Journal article

Ramachandran PL, Lovett JE, Carl PJ, Cammarata M, Lee JH, Jung YO, Ihee H, Timmel C, van Thor JJet al., 2011, Catching a short-lived photoreceptor intermediate with pulsed X-rays, ESRF Highlights 2011

Book chapter

Thor JJV, 2011, Photoconversion of the Green Fluorescent Protein and Related Proteins, Springer Series on Fluorescence, Editors: Wolfbeis, Hof

This review focuses on the mechanistic details of photochromic reactions of the green fluorescent protein (GFP) and also of its mutant derivatives and related fluorescent proteins. A number of distinct photochromic processes have so far been identified that have entirely different photochemical and chemical basis, which will be reviewed. In addition to bright fluorescence, the GFP from the jellyfish Aequorea victoria undergoes photochromic transformation with blue or UV illumination. The associated change in electronic absorption provides a spectroscopic contrast that can be used in fluorescence microscopy application to tag and track the movement of populations that are photoconverted. Key to the successful use of photoconversion for such microscopy experiments is in fact the relatively low quantum yield of the irreversible process. In the wild-type GFP, photoconversion is triggered by light-induced electron transfer from the buried anionic carboxylate of Glu222 to the optically excited protonated chromophore. An unstable carboxylate radical subsequently cleaves off a CO2 molecule in a “Kolbe” type reaction that has been trapped in a partially oriented site near the chromophore-binding site at 100K, as observed by low-temperature X-ray crystallography and cryo-infrared crystallography. Structural intermediates in the subsequent relaxation pathway involve motion of CO2, amino acids and H-bonded waters both in the chromophore vicinity and at longer range. This review provides an overview of the molecular characterisation using structural and spectroscopy methods of this photoconversion reaction of GFP. In addition, the mechanisms of photochromic reactions of mutants of GFP and related fluorescent proteins will be summarised and discussed. These include the cis–trans isomerisation and protonation changes in Dronpa, asFP595 and IrisFP and related proteins, light-induced maturation in aceGFPL, and photoinduced beta-elimination and backbone cleavage tha

Book chapter

Ramachandran P, Lovett JE, Carl P, Cammarata M, Lee JH, Yung YO, Ihee H, Timmel C, van Thor JJet al., 2011, ESRF 2011 Highlight: Catching a short-lived photoreceptor intermediate with pulsed X-rays

Working paper

McClelland A, Demidov A, Benabbas A, Sun Y, Venugopal K, Sage T, van Thor J, Champion Pet al., 2010, Investigation of excited state proton transfer in green fluorescent protein, ABSTRACTS OF PAPERS OF THE AMERICAN CHEMICAL SOCIETY, Vol: 240, ISSN: 0065-7727

Journal article

McClelland A, Demidov A, Benabbas A, Sun YH, Venugopal K, Sage JT, van Thor JJ, Champion Pet al., 2010, Investigation of excited state proton transfer in green fluorescent protein, Abstracts of Papers of the American Chemical Society

Conference paper

McClelland A, Demidov A, Benabbas A, Sun YH, Venugopal K, Sage JT, van Thor JJ, Champion Pet al., 2010, Direct Observations of Low Frequency Vibrational Coherences in wt-GFP, XXII INTERNATIONAL CONFERENCE ON RAMAN SPECTROSCOPY, Pages: 674-675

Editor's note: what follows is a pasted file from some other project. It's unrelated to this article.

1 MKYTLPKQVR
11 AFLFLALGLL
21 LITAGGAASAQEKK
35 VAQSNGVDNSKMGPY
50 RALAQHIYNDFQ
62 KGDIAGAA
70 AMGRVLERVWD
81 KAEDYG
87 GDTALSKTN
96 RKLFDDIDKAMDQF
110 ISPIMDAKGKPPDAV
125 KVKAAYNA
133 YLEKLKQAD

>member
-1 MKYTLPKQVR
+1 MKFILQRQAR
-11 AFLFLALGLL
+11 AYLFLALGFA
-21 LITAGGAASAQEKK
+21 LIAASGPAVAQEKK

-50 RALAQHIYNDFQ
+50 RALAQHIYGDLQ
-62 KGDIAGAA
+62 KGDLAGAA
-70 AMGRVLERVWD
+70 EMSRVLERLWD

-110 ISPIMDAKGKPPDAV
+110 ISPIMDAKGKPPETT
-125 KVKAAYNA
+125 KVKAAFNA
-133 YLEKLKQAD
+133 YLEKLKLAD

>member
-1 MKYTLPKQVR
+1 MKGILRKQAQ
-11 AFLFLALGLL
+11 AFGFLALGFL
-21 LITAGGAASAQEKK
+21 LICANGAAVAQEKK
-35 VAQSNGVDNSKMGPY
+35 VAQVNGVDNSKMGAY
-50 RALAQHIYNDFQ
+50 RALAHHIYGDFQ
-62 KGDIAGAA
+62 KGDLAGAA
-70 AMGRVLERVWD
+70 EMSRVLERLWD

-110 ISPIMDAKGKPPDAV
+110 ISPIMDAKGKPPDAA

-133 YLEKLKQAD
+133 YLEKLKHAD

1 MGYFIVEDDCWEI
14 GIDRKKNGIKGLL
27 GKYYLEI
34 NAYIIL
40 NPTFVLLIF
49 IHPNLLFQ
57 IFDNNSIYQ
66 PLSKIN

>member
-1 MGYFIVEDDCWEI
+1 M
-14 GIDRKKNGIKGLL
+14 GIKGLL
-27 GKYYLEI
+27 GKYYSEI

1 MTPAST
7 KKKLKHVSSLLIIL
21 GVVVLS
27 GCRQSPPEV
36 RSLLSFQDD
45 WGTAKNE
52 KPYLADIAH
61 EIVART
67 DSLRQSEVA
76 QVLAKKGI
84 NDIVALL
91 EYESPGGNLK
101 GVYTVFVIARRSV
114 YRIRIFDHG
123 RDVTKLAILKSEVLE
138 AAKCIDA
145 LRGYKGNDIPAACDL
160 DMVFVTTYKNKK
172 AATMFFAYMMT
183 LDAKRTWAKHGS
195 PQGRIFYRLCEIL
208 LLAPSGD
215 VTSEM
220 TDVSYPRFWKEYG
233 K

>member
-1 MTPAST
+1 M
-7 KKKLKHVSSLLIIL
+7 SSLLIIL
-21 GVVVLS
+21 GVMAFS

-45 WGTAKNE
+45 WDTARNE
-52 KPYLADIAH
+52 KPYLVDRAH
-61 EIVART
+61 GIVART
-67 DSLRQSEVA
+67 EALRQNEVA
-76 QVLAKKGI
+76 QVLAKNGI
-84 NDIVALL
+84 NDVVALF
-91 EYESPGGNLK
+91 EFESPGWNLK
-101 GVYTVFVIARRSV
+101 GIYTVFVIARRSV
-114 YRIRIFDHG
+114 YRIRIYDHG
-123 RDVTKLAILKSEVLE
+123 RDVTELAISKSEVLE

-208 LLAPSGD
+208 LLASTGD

Conference paper

Wilderen LJGWV, Clark IP, Towrie M, Thor JJV, van Thor JJet al., 2009, Mid-infrared picosecond pump-dump-probe and pump-repump-probe experiments to resolve a ground-state intermediate in cyanobacterial phytochrome Cph1, J Phys Chem B, Vol: 113, Pages: 16354-16364

Multipulse picosecond mid-infrared spectroscopy has been used to study photochemical reactions of the cyanobacterial phytochrome photoreceptor Cph1. Different photophysical schemes have been discussed in the literature to describe the pathways after photoexcitation, particularly, to identify reaction phases that are linked to photoisomerisation and electronic decay in the 1566-1772 cm(-1) region that probes C=C and C=O stretching modes of the tetrapyrrole chromophore. Here, multipulse spectroscopy is employed, where, compared to conventional visible pump-mid-infrared probe spectroscopy, an additional visible pulse is incorporated that interacts with populations that are evolving on the excited- and ground-state potential energy surfaces. The time delays between the pump and the dump pulse are chosen such that the dump pulse interacts with different phases in the reaction process. The pump and dump pulses are at the same wavelength, 640 nm, and are resonant with the Pr ground state as well as with the excited state and intermediates. Because the dump pulse additionally pumps the remaining, partially recovered, and partially oriented ground-state population, theory is developed for estimating the fraction of excited-state molecules. The calculations take into account the model-dependent ground-state recovery fraction, the angular dependence of the population transfer resulting from the finite bleach that occurs with linearly polarized intense femtosecond optical excitation, and the partially oriented population for the dump field. Distinct differences between the results from the experiments that use a 1 or a 14 ps dump time favor a branching evolution from S1 to an excited state or reconfigured chromophore and to a newly identified ground-state intermediate (GSI). Optical dumping at 1 ps shows the instantaneous induced absorption of a delocalized C=C stretching mode at 1608 cm(-1), where the increased cross section is associated with the electronic ground-state struc

Journal article

van Thor JJ, Ronayne KL, Towrie M, Sage JTet al., 2009, Deriving molecular information from photoselection experiments of the green fluorescent protein using intense femtosecond pulses, CCLRC Central Laser Facility Annual Report 2007-2008, Publisher: CCLRC